Christianity and feminism: can they coexist?


UNSPLASH/Priscilla De Perez

Ali Smith, Arts & Leisure Editor

This past weekend, I had the honor of being a bridesmaid in my first wedding, seeing a young woman who is like an older sister to me commit her life to the man of her dreams, first and foremost before God.

Weddings, in a traditional sense, are religious ceremonies. So, talk of God and religion was at the forefront of the conversation, especially on the weekend of the Easter holiday.

Coming from a conservative Christian family, many have questioned my role as a feminist, and have been rather concerned about what this means for me and my beliefs.


That is the only single word that I can use to describe my alliance with feminism and my role as a follower of God.

For me, being a feminist and a Christian entails openness, and fighting for all humans to have the right to pursue what they love and what ultimately makes them happy, even if their beliefs differ from my own.

But should we not find our happiness primarily in Christ?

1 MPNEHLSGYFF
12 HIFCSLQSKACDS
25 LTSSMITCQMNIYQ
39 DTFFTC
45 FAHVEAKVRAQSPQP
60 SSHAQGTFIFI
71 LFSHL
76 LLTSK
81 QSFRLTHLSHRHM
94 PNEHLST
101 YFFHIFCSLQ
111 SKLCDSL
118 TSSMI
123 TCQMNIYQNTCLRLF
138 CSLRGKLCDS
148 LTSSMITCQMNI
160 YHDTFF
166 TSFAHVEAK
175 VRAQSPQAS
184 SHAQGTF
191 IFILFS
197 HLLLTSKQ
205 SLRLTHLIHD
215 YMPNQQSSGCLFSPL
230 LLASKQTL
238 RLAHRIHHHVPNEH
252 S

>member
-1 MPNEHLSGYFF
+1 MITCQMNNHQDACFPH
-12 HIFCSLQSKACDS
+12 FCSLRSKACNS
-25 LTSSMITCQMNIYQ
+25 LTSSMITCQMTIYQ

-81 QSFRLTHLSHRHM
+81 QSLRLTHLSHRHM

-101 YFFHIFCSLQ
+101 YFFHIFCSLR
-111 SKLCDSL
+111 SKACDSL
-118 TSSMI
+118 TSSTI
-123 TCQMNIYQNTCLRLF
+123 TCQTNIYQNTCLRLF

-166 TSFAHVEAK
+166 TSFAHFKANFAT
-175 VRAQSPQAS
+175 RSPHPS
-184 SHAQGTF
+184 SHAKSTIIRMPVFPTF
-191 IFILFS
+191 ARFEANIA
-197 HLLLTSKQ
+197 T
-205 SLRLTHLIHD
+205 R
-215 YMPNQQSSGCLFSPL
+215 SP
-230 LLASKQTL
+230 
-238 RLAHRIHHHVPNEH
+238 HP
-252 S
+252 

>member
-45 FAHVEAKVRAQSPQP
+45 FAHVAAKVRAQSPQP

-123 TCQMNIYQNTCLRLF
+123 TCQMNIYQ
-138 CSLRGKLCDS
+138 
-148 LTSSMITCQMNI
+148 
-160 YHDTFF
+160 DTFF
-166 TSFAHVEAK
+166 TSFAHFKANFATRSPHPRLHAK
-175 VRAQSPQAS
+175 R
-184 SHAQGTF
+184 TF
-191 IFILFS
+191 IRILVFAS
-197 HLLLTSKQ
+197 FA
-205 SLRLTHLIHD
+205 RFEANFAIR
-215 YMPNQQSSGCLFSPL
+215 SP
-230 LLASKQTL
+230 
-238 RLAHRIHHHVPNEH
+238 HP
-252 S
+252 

Personally, I feel as if God has called on me to love as he loves.

God loves all of his children, which is something that many seem to have forgotten amidst all of the other universal truths provided by the Bible.

As a Christian, I possess my own set of beliefs about how I am to lead my life and what principles and values will help me personally attain happiness.

With that being said, however, who am I to say I know it all?

If I am met with a disagreement on a religious or human issue, which should be parallels not polars, I try to look at things through God’s loving and merciful eyes. Because while God is the only one who can give infinite, unconditional love, he is also the only one who can judge our actions and teach us our life’s lessons accordingly.

In response to my open mindedness, my cousin said something to me at the wedding that has stuck with me since: “Believing in everything is the same as believing in nothing.”

While this may be true, and I do believe certain things to be innately true to me as a Christian, I would much rather love as God does than pretend I can judge as he does.

Loving thy neighbor and spreading God’s loving word in this sense is much more productive for me than building walls and creating barriers out of fear of sin or condemnation. Because after all, we are all sinners.

Whatever God you do or don’t believe in, we all ultimately come from the same one. So let us submit to our insignificance and powerlessness and choose love and acceptance in all circumstances, as I believe God would intend.


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